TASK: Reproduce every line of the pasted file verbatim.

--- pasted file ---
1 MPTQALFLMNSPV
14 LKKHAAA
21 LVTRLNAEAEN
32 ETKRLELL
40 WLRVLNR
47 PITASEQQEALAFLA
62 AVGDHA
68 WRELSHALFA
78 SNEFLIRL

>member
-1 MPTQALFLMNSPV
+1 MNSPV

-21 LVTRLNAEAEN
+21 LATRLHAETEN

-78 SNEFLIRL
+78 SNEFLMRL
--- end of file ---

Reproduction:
1 MPTQALFLMNSPV
14 LKKHAAA
21 LVTRLNAEAEN
32 ETKRLELL
40 WLRVLNR
47 PITASEQQEALAFLA
62 AVGDHA
68 WRELSHALFA
78 SNEFLIRL

>member
-1 MPTQALFLMNSPV
+1 MNSPV

-21 LVTRLNAEAEN
+21 LATRLHAETEN

-78 SNEFLIRL
+78 SNEFLMRL